Perfect alignment on a piece that is 3/4" thick

Hello, I need to do some CNC cuts on a 11x19 piece of 3/4" wood before I put it in the laser. I know that I’ll need to remove the crumb tray which I’ve done before using these tricks: Tutorial: How to cut without the Crumb Tray (Honeycomb) and I love the idea of doing the alignment setup per this: Perfect Alignment with the Glowforge from @john11.

But has anyone had success doing both, i.e. doing perfect alignment on a piece that has the crumb tray removed?

My only idea is to a.) take out the crumb tray and put in another board that is thinner per the first link, then b.) do the paper method from @john11 even though the focus will be way off (because the paper now will be way beyond the 0.4 or so max focus range and then c.) put my piece on the paper and thinner “crumb tray” piece. The only concern here is whether the laser on the paper will be so wildly off because it is outside the 0.4 or so focus max but maybe that doesn’t matter?

Thanks!

I have certainly lasered items off my CNC without the crumb tray. Not sure exactly what you are describing, but the top of the work needs to be within the focus range (defocused laser + wood = fire). I mean if you place a 1" block on the bottom of the laser and place your piece on top of that it will be the equivalent of 25" proud of the crumb tray height. Of course use the set focus command to get it right. Then the optical alignment should be dead on (of course if your stock piece is a wild surface then the set focus won’t get a consistent height and so the optical alignment won’t work exactly…

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I’m also struggling to understand the question. The machine can align just as well on 1/8" material as 2" material.

Sorry for the confusion. My goal in this is to align the laser to the material left/right/up/down as perfectly as possible and I don’t want to rely entirely on the camera to do that. The video from @john11 seems flawless to do this, but I don’t think I have the luxury of burning the paper and then my 3/4" board without moving anything because the focus be out of range for either the paper or the 3/4" board. So I’m just wondering if others have come up with a creative solution with a jig or other solutions for something like this.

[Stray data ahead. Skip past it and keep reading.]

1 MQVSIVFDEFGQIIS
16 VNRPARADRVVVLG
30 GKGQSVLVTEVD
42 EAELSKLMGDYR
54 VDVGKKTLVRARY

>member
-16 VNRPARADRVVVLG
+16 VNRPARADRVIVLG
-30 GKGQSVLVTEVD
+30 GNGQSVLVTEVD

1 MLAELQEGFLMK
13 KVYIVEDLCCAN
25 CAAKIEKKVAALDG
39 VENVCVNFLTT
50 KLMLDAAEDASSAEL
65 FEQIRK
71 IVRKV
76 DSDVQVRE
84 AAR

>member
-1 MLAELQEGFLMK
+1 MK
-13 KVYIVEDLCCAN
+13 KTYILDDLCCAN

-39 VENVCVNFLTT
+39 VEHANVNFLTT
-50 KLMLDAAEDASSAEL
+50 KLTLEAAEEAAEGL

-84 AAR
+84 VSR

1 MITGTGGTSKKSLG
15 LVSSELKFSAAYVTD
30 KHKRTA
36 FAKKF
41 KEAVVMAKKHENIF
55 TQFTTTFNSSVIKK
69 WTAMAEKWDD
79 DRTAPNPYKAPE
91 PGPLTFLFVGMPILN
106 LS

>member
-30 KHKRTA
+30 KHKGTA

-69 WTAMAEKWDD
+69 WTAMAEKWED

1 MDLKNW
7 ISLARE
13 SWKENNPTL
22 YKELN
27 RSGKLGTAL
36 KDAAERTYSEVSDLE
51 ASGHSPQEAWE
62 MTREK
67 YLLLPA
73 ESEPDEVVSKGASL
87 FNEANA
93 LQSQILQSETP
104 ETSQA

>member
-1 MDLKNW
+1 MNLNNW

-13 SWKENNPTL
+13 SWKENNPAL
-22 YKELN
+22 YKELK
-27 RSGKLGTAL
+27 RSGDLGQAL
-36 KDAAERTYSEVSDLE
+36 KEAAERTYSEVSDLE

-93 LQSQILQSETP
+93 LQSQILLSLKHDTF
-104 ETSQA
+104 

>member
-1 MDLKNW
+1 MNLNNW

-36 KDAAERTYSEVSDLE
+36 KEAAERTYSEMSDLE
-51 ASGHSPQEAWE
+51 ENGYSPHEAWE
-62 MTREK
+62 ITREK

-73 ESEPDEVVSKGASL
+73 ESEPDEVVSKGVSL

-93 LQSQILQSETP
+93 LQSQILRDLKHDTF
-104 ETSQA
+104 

Thanks.

One way to do it is to put some masking on your piece and run a very light score around the circumference of your art work. It will mark the masking but not the wood and allow you to see if you need further adjustment. When you’re happy, go with throttle up.

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If you have run the Alignment setup so the math from the camera is correct, and the top of your work is above where the top of the crumb tray was then set focus will align the camera to your work, I routinely get under a millimeter off, usually less. However if you run a very light score, even outside your work you can determine the accuracy providing all elevations are the same.

If you are going to cut the piece out with the CNC, leave the outside with it in the tray and use that as a test?